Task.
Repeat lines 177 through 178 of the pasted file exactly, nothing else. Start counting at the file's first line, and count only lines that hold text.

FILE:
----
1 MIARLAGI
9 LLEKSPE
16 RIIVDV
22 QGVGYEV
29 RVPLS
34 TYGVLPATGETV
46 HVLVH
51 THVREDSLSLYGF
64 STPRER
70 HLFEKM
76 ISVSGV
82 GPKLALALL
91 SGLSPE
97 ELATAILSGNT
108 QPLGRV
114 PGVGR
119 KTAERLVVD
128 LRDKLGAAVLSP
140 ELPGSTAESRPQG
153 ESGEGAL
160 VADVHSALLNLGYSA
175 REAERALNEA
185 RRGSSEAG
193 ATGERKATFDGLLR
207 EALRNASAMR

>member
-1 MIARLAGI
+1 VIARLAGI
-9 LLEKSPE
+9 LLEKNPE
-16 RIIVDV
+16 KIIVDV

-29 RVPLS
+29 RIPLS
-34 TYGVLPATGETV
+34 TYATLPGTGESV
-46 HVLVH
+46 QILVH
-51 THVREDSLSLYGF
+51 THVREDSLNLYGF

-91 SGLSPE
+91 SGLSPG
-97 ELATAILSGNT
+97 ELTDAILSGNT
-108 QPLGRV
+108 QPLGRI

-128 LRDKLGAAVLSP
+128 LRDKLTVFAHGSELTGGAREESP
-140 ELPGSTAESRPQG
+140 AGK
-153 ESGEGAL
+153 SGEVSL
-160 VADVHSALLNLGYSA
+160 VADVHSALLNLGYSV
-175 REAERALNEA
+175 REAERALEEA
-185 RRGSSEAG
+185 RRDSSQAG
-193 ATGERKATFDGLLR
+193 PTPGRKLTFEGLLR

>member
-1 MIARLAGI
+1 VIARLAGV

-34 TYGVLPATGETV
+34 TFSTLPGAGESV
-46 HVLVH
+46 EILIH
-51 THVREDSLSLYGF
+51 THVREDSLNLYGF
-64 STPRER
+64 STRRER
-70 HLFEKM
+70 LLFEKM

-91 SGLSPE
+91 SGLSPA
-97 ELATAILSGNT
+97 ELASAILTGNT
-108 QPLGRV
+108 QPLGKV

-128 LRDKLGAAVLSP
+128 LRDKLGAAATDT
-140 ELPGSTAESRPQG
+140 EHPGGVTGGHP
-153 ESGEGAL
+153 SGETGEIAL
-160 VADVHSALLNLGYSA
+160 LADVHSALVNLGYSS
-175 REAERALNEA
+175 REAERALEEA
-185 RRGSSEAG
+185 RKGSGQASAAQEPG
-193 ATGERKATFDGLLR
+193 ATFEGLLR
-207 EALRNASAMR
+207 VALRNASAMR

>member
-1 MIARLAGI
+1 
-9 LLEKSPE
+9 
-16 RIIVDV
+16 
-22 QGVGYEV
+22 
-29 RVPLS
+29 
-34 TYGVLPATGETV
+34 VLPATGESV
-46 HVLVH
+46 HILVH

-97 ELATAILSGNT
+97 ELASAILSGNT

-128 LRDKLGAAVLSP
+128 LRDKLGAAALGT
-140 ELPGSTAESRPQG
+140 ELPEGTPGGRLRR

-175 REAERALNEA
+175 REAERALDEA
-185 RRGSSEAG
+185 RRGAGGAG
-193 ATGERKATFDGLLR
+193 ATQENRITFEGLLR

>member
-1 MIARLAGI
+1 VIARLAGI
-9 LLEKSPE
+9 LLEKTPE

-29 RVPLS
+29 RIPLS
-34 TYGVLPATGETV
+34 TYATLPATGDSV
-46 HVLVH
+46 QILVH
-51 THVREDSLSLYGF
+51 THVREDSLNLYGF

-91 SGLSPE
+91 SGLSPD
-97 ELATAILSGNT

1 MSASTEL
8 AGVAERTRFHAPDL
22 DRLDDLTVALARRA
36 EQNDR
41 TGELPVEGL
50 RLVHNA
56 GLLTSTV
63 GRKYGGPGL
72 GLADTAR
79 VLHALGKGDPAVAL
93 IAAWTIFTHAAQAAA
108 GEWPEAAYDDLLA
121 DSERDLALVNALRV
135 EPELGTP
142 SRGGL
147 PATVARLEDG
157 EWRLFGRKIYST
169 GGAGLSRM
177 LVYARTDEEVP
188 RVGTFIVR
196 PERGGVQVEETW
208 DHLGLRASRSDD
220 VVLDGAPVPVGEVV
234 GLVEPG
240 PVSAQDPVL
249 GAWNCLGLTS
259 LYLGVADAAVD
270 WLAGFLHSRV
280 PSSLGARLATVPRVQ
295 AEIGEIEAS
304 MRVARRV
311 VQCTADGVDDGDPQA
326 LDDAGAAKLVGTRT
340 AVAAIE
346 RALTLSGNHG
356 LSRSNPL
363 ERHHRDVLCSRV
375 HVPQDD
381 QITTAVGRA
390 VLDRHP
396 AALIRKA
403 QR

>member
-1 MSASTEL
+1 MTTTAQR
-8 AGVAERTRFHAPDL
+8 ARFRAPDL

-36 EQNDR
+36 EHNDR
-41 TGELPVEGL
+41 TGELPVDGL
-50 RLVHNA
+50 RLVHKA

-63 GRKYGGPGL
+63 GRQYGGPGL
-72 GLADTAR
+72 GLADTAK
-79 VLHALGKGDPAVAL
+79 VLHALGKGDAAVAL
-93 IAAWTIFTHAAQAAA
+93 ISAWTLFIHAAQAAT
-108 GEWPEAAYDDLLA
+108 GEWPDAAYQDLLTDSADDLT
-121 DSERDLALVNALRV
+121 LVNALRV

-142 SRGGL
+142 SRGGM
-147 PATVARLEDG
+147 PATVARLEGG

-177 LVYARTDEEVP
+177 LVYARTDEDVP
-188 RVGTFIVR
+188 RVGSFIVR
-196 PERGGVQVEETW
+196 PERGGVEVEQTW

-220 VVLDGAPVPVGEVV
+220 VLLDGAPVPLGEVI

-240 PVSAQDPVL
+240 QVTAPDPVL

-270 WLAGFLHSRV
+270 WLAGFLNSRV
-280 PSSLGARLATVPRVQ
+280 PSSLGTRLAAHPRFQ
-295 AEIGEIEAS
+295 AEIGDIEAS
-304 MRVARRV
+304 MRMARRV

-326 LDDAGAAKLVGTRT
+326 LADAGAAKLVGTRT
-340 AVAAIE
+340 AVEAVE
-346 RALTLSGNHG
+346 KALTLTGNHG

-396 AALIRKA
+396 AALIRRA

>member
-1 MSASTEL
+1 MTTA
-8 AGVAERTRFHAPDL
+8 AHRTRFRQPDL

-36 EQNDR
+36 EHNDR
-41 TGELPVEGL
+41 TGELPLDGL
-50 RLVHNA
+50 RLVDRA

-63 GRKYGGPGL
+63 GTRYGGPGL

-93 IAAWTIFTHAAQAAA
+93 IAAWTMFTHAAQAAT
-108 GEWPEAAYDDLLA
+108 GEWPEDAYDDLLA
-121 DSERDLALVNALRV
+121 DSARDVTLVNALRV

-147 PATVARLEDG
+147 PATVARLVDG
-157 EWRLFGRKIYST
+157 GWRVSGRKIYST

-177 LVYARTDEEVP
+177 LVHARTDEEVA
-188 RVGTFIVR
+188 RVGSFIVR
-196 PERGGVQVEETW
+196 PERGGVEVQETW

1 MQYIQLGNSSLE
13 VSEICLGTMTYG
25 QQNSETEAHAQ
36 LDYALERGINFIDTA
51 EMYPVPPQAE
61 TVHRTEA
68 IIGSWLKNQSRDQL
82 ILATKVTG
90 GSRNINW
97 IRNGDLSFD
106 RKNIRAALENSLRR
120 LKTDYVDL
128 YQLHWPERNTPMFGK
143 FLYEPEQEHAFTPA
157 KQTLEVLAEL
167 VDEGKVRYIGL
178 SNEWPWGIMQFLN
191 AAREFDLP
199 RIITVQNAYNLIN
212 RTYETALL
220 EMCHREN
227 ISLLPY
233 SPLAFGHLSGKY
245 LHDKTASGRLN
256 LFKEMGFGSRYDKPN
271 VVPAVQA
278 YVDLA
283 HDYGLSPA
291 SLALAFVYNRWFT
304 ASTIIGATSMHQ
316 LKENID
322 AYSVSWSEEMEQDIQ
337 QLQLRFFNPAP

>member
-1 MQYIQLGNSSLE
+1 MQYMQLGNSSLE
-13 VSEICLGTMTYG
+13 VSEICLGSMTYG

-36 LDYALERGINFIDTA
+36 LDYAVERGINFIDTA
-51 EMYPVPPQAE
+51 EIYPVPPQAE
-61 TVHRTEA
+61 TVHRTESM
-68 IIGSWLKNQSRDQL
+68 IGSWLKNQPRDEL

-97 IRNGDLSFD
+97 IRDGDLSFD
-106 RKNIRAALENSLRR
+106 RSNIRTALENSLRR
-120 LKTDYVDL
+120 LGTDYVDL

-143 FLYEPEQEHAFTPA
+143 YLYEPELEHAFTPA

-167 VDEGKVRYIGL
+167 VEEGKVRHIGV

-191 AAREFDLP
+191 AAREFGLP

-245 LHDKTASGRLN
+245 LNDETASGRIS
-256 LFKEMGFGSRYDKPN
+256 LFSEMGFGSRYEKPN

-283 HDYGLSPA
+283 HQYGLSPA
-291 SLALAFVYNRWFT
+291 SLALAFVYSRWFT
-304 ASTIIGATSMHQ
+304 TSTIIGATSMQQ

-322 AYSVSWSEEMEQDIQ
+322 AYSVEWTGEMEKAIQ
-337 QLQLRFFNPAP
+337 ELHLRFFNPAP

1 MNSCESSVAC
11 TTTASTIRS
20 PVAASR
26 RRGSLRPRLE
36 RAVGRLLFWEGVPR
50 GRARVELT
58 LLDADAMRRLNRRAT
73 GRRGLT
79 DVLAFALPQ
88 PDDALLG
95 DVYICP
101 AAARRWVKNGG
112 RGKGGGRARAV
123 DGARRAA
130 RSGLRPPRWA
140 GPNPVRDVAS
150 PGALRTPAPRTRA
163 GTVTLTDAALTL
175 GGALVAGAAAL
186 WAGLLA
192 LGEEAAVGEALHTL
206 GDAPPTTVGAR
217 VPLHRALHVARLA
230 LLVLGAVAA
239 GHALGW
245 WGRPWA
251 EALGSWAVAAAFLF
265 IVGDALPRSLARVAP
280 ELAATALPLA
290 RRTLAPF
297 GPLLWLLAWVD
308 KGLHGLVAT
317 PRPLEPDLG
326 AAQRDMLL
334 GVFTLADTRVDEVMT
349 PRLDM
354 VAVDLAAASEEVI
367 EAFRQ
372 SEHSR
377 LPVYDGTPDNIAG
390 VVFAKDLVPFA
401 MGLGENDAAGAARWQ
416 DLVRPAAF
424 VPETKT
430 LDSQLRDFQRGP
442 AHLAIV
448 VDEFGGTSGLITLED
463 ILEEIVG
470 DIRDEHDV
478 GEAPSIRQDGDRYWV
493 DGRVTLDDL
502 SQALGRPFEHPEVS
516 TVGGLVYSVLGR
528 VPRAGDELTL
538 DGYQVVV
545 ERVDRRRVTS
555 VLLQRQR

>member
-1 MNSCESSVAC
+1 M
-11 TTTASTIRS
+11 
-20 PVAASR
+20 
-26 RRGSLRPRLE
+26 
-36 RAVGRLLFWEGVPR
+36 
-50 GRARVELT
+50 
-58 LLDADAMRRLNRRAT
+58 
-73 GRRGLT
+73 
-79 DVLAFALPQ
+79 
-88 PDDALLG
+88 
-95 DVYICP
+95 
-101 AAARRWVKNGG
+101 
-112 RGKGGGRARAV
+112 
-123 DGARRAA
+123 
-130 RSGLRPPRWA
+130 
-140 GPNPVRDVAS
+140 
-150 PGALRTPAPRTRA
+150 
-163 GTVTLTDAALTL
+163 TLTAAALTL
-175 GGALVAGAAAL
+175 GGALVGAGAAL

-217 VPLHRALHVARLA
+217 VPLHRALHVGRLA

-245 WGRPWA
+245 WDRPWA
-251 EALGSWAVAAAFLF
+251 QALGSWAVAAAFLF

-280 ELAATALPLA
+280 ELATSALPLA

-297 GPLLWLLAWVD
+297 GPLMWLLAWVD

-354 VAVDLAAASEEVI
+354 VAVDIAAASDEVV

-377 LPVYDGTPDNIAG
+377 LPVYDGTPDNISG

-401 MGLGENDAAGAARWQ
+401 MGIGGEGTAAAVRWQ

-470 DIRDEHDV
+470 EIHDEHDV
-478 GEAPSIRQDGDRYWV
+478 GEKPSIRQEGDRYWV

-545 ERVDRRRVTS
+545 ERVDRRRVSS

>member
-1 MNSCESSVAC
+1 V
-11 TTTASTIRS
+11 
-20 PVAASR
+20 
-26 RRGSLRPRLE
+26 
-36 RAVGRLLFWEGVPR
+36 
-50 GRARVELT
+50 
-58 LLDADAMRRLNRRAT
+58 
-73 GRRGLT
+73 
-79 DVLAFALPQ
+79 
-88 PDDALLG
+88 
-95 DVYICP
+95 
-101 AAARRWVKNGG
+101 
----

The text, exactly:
381 QITTAVGRA
390 VLDRHP